Anaphylactic shock from a self-peptide

Anaphylactic shock is normally triggered by foreign antigens but a self-antigen can trigger it in a mouse model, presumably because the antigen is not expressed in the thymus.

Tudor Toma(ttoma@mail.dntis.ro)
Feb 28, 2001

Anaphylaxis — the most severe manifestation of allergy — has been previously associated only with exposure to a foreign antigen. The antigen is often derived from medication, insect venom or food. Now, a team from Stanford University and University of Milan, report in March Nature Immunology that anaphylaxis may also be triggered by a self-antigen (Nat Immun 2001, 2:216-222).

Rosetta Pedotti and colleagues used SJL/J mice, which are considered a model for multiple sclerosis because they develop experimental autoimmune encephalomyelitis. The authors showed these mice can die of anaphylaxis following administration of the self-antigen myelin PLPp(139–151) (proteolipid protein amino acids 139–151).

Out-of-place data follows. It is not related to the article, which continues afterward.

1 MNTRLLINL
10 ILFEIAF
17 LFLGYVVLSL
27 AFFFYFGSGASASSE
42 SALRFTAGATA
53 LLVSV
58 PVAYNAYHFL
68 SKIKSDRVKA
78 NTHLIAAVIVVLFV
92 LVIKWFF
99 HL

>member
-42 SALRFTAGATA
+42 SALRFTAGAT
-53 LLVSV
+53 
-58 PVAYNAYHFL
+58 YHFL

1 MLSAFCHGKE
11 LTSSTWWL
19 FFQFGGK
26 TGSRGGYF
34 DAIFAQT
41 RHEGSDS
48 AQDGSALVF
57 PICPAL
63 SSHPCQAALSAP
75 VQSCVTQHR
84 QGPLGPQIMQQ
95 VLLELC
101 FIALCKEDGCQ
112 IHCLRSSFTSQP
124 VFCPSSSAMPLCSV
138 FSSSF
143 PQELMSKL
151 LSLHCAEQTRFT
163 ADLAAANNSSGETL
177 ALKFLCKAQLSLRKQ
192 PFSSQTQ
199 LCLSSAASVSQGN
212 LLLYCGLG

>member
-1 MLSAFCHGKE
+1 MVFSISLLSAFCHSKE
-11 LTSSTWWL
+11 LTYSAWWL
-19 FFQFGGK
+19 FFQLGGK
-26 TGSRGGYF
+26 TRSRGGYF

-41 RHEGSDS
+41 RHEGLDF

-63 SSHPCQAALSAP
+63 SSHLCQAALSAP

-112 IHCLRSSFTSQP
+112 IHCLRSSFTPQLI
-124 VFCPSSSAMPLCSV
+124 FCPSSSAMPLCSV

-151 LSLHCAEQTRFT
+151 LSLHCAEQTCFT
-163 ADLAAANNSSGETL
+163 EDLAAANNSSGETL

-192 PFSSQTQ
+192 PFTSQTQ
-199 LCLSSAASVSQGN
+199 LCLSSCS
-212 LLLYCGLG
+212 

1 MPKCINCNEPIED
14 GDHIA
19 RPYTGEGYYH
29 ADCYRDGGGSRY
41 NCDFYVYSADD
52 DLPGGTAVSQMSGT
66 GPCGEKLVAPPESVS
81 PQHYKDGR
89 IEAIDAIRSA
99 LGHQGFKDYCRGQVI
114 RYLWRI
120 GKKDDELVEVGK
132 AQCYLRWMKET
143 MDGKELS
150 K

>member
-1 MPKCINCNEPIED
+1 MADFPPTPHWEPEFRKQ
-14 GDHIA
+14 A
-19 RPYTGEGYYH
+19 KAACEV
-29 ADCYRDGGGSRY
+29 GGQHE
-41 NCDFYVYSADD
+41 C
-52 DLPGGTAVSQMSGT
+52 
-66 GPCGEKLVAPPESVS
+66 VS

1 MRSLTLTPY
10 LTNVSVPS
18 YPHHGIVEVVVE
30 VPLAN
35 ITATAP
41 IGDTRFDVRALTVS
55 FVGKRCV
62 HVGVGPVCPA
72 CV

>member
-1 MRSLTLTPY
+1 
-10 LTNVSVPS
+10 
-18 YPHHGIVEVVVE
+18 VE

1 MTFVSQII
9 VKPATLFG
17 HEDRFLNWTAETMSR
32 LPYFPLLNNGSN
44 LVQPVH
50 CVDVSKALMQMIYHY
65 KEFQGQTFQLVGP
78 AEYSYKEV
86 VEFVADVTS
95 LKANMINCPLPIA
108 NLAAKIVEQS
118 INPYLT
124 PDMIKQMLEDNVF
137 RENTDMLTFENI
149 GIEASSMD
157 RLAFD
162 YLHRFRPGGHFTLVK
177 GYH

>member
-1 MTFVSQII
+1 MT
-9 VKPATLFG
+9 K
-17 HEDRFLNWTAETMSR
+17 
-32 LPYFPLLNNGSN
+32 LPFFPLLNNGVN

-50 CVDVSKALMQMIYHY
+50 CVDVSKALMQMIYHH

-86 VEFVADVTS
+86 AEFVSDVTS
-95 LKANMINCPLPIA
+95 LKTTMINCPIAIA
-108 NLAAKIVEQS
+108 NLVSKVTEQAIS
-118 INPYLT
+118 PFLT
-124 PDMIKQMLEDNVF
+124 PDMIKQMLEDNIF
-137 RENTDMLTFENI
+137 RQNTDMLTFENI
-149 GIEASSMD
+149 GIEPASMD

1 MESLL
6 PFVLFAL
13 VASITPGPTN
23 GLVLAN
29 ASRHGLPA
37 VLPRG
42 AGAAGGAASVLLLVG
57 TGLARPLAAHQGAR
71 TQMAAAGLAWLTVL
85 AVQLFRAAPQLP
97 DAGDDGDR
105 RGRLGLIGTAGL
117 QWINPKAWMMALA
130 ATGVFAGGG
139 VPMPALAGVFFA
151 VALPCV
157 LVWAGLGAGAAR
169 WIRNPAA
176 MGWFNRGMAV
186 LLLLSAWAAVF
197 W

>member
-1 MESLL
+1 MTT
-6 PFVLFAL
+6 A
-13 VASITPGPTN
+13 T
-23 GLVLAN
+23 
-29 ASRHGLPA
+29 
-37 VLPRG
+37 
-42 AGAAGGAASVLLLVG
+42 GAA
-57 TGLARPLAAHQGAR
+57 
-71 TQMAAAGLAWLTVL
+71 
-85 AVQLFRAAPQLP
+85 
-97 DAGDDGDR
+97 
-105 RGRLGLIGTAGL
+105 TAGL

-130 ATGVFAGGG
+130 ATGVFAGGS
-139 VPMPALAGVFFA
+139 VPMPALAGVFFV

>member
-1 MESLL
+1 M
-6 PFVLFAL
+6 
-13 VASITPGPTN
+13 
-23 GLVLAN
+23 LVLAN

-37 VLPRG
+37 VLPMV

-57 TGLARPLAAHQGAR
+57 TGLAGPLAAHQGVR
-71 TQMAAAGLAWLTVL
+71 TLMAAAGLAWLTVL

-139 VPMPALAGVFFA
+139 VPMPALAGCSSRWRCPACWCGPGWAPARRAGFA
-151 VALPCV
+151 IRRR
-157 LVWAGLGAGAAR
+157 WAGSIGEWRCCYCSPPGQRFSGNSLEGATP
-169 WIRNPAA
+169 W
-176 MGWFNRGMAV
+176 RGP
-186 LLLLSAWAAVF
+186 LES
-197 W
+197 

PLPp(139–151) is not expressed in the thymus and thus produces neither thymic nor central tolerance. Pedotti et al. then tested the correlation between the ability of a self-antigen to induce thymic tolerance and its ability to induce anaphylaxis. They found that PLPp(178–191) and myelin basic protein,...

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